Tokenization 101: What is a governance token?
In the decentralized world of blockchain, the concept of distributing power and responsibility to the users, not the large few, is important. For that to work, a mechanism that guarantees only those who are seriously committed to the success of a project can participate in its governance needs to be in place.
One way to achieve that is known as DAO (decentralized autonomous organization), which requires participants to use a type of utility tokens known as governance tokens to vote.
Governance tokens are a type of utility token that represents voting power on a blockchain project. With governance tokens, one can create and vote on governance proposals. Therefore, governance token holders can influence decisions concerning the project such as proposing or deciding on new features or even changing the governance system itself.
Decentralized finance revived the need for a fundamental feature of blockchain, decentralization. To achieve complete decentralization, a project not only relies on smart contracts but also needs to delegate voting powers to the community t as well. For that reason, DAO and governance tokens are growing in popularity populate amid DeFi’s booming.
One of the well-known examples of a governance token is Maker (MKR), the governance token of the DeFi project MakerDAO. This token allows its holders to vote on decisions pertaining to the protocol, such as changing the complex economic rules that govern decentralized lending. It’s also worth noting that MakerDAO protocol has the decentralized stablecoin DAI running on it. Some other well-known governance token examples include COMP (Compound), UNI (Uniswap), LUNA (Terra), etc.
For DeFi projects that adopt DAO governance systems, governance tokens have power over anything that needs implementation, such as changing fees, upgrading UI, changing reward distribution, revising developer funds and more.
Although voting power is the most significant feature of governance tokens, that doesn’t mean they don’t have other features. Governance token holders can also stake, take out loans or earn rewards by simply holding and staking the tokens. Some projects use the utility tokens issued to participate in the project as governance tokens.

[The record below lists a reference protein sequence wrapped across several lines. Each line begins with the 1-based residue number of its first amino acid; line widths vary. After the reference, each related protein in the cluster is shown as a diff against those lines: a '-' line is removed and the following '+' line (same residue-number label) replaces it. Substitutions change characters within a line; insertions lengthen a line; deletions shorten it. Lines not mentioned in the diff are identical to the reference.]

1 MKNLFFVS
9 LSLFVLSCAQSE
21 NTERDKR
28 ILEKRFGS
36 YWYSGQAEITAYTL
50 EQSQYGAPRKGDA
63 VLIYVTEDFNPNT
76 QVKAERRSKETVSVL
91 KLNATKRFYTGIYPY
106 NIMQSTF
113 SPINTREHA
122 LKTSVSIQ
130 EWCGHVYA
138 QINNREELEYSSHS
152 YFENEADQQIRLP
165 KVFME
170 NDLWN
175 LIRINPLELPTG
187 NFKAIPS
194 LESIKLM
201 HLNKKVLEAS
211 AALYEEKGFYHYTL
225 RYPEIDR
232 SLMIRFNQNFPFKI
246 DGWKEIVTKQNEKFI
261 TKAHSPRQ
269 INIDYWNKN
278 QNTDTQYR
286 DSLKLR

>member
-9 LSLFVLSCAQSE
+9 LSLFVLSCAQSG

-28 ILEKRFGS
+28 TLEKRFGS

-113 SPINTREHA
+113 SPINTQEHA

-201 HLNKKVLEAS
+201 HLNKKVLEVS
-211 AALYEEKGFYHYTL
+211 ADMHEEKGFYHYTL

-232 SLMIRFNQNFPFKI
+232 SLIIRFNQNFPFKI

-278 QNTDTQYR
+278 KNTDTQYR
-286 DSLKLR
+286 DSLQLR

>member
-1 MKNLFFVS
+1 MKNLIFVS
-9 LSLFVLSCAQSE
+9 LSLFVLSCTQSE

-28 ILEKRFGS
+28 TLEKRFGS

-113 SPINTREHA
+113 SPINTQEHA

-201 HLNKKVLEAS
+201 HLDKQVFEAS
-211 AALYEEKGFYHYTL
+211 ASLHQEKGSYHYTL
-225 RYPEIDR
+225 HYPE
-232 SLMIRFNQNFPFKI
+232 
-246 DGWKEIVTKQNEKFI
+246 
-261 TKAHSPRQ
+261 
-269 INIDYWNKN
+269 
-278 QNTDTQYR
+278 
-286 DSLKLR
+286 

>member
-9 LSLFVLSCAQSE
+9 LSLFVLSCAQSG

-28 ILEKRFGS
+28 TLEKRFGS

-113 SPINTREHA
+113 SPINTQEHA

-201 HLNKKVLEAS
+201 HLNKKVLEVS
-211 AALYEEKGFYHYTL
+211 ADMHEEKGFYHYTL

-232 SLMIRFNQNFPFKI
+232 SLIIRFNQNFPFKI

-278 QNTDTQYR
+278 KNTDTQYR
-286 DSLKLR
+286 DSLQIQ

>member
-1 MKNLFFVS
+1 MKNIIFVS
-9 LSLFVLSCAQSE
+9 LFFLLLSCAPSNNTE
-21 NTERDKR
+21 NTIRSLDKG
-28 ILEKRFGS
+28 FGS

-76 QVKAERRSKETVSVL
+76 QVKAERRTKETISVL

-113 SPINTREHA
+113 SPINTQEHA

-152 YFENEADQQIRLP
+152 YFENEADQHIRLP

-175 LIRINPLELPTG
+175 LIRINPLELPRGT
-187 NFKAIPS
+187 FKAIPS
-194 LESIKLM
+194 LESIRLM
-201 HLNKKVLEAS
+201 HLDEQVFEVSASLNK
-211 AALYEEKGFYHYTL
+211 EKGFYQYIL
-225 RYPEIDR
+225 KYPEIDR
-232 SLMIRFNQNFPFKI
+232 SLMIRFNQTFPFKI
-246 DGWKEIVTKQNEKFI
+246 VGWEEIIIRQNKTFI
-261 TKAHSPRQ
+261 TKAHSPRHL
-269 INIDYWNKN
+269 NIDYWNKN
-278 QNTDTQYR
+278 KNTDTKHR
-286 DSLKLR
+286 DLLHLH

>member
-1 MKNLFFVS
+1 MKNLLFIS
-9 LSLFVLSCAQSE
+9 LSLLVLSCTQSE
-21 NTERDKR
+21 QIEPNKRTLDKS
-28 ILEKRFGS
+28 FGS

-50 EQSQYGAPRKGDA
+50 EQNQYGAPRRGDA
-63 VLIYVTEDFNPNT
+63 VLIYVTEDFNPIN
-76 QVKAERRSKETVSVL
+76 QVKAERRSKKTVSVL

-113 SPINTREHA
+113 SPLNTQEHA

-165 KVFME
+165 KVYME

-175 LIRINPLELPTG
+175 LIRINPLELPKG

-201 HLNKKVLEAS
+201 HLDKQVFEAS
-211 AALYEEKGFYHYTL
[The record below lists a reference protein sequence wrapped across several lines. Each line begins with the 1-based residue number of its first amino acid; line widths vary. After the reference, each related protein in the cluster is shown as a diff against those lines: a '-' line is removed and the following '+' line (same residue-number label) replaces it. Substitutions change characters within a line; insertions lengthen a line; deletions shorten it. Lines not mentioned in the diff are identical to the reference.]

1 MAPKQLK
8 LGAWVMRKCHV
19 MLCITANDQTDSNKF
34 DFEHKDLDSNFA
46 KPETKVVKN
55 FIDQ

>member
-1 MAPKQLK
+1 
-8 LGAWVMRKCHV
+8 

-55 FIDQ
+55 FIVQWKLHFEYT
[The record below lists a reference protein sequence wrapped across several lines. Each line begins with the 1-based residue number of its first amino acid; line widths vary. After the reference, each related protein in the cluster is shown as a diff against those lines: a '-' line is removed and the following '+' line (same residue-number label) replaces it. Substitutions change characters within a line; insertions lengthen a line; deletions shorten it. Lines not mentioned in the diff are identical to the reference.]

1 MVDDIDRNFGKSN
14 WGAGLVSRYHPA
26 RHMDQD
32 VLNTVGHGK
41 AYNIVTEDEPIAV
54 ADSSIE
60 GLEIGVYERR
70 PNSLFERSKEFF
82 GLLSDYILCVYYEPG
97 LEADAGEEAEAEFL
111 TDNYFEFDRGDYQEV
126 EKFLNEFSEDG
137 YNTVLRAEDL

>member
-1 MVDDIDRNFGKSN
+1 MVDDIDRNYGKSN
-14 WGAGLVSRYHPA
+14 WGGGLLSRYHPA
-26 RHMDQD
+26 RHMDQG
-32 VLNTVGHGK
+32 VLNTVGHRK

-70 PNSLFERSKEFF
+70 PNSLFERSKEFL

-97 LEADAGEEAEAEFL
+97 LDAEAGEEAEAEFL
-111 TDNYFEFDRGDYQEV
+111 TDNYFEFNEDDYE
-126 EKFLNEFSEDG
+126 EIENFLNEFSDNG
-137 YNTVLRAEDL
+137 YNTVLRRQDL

Governance tokens vs. utility tokens
Strictly speaking, all governance tokens are utility tokens, but not all utility tokens are governance tokens.
Utility tokens are tokens that have some form of utility, and the utility is commonly related to the crypto platform itself. Golem (GNT), for instance, allows users to participate in the Golem protocol and participate in their network to loan out their computer’s spare processing power to others. However, Golem holders don’t have the power to vote on the future of Golem protocol.
The fundamental difference between the governance and utility tokens is that governance tokens feature governance power. This feature makes governance tokens the representation of true decentralization.
With their creation, governance tokens gave voting power to the average users instead of only the powerful few. With the governance tokens mechanism, no one feels left behind or without a voice in blockchain projects across sectors like DeFi. Project teams don’t have to make hard choices but instead can interact with the community to find out what is right or wrong for the project, why a specific feature should be changed, and how the team should handle funds and partnerships.
Governance tokens are an important part of the blockchain ecosystem because they are harbingers of complete decentralization. They are not pre-mined, and the decision-making process is limited to those who are invested in the project. The project can only become more successful if those involved are financially incentivized to push the entire project forward.
You can also read about other topics related to tokenization like Coins vs Tokens, Yield-Bearing Tokens, and Utility vs Security Tokens on SynFutures Academy.
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